dent Wilson in the suprelne council
ftSbe the latter's return home. With
lolpnel House were his wife, Com-
Upppr William McLean, his person-
al physician, and several other mem-
>era*<jf the colonel’s party.
Some are collared with rich furs and some with
self-materials—some strictly tailored, while others
are shown in the smart Godet flare, but whatever
style or kind of suit that you may prefer you will
doubtless find it here in these immense displays of
newer and better suits—
These finer suits from $65 to $157.50.
Other suits of splendid value ranging in price
from $32.50 to $62.50.
Canton, Ohio, Otc. 14.—The striking
iron and steel workers began to re-
turn to work by the hundreds here to-
day. Obout 2,000 in all went to work,
company officials said.
quires considerably more pounds per
barrel of flour than usual,
government statistics disclose that the
consumption of flour In the past
twelve months and since the war end-
ed is 15 per cent greater than the pre-
“While the price of wheat in Texas
today is not in excess of the govern-
ment guaranteed price, yet in many
states the price is in excess of the
government price, and it is believed
by a great many well-posted men that
we will see three-dollar wheat before
another crop is raised. Inasmuch as
5,000 DELEGATES AT DISCIPLES
OF CHRIST CONVENTION
COL. HOUSE SUFFERING
FROM GALLSTONE ATTACK
NO VOTE TAKEN ON CHINESE-
JAP QUESTION IN SENATE
by Associated Pres*.
Cincinnati, Ohio, Oct. 13.—Five
t ousand delegates are expected to at-
tend the international convention of
thq Disciples of Christ in this city,
nj Associated Pres*
, Washington, Oct 13.—The vote on
the resolution requesting certain in-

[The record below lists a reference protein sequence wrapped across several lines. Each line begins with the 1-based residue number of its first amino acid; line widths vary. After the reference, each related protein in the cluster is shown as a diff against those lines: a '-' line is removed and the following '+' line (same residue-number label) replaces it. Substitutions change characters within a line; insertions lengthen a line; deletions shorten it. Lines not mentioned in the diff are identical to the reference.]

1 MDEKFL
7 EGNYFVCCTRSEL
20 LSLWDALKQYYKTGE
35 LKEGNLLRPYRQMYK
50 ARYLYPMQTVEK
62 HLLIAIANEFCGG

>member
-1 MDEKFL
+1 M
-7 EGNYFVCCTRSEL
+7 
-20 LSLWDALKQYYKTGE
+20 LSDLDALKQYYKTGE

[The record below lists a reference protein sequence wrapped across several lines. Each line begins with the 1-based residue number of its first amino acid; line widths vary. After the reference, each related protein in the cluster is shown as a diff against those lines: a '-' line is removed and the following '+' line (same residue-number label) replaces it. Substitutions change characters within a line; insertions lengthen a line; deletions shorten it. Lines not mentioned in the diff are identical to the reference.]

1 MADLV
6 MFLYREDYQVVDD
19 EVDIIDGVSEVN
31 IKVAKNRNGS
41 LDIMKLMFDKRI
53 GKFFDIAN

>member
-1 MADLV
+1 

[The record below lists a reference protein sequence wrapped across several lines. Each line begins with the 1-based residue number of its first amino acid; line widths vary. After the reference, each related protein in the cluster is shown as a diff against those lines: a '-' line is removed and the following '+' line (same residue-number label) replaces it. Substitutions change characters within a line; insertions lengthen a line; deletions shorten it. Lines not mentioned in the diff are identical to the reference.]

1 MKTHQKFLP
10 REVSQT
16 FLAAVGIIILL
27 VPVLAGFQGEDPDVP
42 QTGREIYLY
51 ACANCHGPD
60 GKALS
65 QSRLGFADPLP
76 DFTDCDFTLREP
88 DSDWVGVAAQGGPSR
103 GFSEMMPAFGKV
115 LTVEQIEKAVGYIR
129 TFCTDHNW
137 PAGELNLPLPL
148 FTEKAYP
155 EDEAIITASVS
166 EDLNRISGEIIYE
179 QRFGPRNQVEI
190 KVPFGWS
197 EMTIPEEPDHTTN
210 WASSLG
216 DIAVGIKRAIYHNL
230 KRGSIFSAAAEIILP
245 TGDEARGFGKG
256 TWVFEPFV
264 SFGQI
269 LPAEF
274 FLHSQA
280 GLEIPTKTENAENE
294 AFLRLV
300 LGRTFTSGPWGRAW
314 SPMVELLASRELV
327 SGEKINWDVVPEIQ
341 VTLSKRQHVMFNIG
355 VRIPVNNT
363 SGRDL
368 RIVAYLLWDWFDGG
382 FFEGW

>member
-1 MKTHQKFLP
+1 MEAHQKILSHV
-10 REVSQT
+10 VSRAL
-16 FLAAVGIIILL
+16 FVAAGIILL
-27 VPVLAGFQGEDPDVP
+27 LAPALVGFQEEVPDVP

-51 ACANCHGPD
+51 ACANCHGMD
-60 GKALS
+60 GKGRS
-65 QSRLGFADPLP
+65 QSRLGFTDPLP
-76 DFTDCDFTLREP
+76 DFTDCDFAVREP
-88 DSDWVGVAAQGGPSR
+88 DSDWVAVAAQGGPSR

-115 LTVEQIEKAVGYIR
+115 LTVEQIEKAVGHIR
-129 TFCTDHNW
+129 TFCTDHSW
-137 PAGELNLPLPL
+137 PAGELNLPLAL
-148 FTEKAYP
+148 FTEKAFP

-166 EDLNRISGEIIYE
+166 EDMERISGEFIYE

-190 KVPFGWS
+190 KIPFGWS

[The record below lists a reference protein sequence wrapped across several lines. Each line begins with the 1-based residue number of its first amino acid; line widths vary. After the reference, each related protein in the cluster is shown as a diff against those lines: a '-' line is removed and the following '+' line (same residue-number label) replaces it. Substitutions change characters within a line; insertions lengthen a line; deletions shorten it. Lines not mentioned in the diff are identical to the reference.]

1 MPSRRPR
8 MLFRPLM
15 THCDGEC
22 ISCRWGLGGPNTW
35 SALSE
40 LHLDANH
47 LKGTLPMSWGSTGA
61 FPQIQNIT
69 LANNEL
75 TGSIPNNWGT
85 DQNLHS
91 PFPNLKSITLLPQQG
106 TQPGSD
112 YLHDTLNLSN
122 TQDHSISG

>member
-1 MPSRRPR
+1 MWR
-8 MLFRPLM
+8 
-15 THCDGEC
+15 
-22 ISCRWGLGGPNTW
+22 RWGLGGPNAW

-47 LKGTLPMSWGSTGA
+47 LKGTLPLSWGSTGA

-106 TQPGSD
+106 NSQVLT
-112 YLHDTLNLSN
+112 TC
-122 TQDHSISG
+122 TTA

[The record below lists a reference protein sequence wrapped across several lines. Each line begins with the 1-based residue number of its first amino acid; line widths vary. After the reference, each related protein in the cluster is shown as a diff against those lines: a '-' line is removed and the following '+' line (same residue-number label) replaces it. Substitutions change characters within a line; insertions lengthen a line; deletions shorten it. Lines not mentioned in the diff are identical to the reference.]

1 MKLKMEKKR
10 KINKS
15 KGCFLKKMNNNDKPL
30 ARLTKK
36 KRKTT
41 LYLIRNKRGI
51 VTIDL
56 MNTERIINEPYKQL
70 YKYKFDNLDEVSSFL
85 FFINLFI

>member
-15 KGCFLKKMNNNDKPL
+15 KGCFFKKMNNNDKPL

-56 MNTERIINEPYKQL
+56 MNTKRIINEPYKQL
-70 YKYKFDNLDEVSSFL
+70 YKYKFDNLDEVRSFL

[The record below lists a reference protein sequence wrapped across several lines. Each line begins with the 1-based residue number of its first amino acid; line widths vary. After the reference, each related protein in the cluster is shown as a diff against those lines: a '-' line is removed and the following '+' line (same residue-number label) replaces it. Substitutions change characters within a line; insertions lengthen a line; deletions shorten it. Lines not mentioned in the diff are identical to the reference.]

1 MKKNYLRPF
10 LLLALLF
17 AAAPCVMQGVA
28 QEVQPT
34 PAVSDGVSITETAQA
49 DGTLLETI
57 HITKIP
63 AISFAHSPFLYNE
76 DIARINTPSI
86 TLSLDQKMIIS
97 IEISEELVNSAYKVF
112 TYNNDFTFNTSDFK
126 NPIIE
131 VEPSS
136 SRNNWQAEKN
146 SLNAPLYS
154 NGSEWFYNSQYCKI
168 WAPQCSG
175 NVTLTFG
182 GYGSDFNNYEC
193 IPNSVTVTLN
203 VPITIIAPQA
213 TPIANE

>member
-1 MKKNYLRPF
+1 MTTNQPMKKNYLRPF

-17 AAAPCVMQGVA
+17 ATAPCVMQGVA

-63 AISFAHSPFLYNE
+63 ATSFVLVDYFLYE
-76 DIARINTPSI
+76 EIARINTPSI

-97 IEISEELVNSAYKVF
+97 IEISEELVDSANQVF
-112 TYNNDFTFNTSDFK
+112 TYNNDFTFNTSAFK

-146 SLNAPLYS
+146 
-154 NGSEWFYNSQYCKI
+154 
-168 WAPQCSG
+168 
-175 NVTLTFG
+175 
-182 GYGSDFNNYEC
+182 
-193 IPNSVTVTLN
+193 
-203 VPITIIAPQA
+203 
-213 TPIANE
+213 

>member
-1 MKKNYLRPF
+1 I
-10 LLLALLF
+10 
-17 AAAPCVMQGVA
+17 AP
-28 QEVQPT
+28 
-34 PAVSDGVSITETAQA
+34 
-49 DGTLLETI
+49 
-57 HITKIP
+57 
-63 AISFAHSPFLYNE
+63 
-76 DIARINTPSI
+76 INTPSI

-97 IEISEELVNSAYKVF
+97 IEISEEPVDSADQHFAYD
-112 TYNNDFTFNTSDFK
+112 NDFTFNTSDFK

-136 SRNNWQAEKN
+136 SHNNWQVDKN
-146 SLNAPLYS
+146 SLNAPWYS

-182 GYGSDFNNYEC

formation regarding Chinese-Japanese
relations was postponed indefinitely
today on objection of Senator Wil-
October 13-20, inclusive,
be five or six conventions merged into
one large gathering.
This season shows a very strong preference for
the separate coat.
The new fabrics are all here and are shown in
the leading fall shades—
$18.50, $22.50, $27.50, $35 to $65.
New coats for children and girls in the very
benevolent organizations of the church
each will have their special day or
days when the attention of the entire
convention will be focused on that
The Christian Women’s Board of
Missions, of which Mrs. Anna R. At-
wr.ter of Indianapolis, is president
will occupy the early sessions of the
convention. That organization main-
tains mountain schools and colleges,
emigrant social service establishments
and missions in Mexico and the Phil-
ippines. Edgar DeWitt Jones of
Bloomington, 111., is president of the
liams, Democrat, of Mississippi, who
said that in his present state of health
the President should not be request-
information on sucb
panied by a severe cold,
to be feeling better today.
ed to furnish
DELEGATES FROM THIRTY
NATIONS AT CONFERENCE
styles that the children like so much—all sizes from *
6-months-old infant to the big miss of 15 19.
By Associated rreaa.
New Orleans, Oct. 13.—Delegates
from thirty nations were today at the
opening of the world’s cotton confer-
eiitee. Governor Pleasant of Louisiana
and Mayor Behomann welcomed the
delegates. James R. McCall, chair-
Don’t Fail to See Our Hats
Here’s the biggest Millinery stock ever shown
in Weatherford, embracing as it does all the very
newest modes in smart headwear, we dare say you
will experience po difficulty in selecting a hat.
Hats for elderly ladies, for middle-aged ladies,
for young ladies, for misses and children of all sizea
and ages—See our hats.
FRANCE TAKES OVER POLICE
AFFAIRS FROM THE ARMY
COMMON LAW WILL BE IN.
YOKED AGAINST PROFITEER
AIRMEN READY TO RE8UME
LA8T HALF OF JOURNEY
By Associated Praia
Paris, Oct. 13.—Decrees published in
the official journal today place the in-
terior affairs of France on a peace
basis, thus ending the state of siege
and long censorship, and transferring
jurisdiction over police affairs from